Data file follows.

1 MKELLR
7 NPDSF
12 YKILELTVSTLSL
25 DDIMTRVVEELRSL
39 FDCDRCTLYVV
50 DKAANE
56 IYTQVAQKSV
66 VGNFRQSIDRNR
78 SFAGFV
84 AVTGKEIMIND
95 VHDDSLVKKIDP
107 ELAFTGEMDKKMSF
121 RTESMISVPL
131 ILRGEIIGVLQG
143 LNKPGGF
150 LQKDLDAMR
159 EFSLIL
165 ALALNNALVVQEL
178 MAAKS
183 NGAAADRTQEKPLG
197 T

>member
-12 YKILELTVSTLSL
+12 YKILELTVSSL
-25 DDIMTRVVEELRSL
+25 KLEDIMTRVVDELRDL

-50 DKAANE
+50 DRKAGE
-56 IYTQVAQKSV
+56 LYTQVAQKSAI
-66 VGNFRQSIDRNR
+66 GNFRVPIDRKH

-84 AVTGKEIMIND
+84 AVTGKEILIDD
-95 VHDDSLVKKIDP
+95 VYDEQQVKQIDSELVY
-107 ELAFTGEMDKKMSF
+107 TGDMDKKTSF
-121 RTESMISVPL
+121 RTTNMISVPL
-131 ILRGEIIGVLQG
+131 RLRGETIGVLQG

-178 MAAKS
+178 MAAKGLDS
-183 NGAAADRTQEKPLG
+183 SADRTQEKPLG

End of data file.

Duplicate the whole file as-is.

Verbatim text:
1 MKELLR
7 NPDSF
12 YKILELTVSTLSL
25 DDIMTRVVEELRSL
39 FDCDRCTLYVV
50 DKAANE
56 IYTQVAQKSV
66 VGNFRQSIDRNR
78 SFAGFV
84 AVTGKEIMIND
95 VHDDSLVKKIDP
107 ELAFTGEMDKKMSF
121 RTESMISVPL
131 ILRGEIIGVLQG
143 LNKPGGF
150 LQKDLDAMR
159 EFSLIL
165 ALALNNALVVQEL
178 MAAKS
183 NGAAADRTQEKPLG
197 T

>member
-12 YKILELTVSTLSL
+12 YKILELTVSSL
-25 DDIMTRVVEELRSL
+25 KLEDIMTRVVDELRDL

-50 DKAANE
+50 DRKAGE
-56 IYTQVAQKSV
+56 LYTQVAQKSAI
-66 VGNFRQSIDRNR
+66 GNFRVPIDRKH

-84 AVTGKEIMIND
+84 AVTGKEILIDD
-95 VHDDSLVKKIDP
+95 VYDEQQVKQIDSELVY
-107 ELAFTGEMDKKMSF
+107 TGDMDKKTSF
-121 RTESMISVPL
+121 RTTNMISVPL
-131 ILRGEIIGVLQG
+131 RLRGETIGVLQG

-178 MAAKS
+178 MAAKGLDS
-183 NGAAADRTQEKPLG
+183 SADRTQEKPLG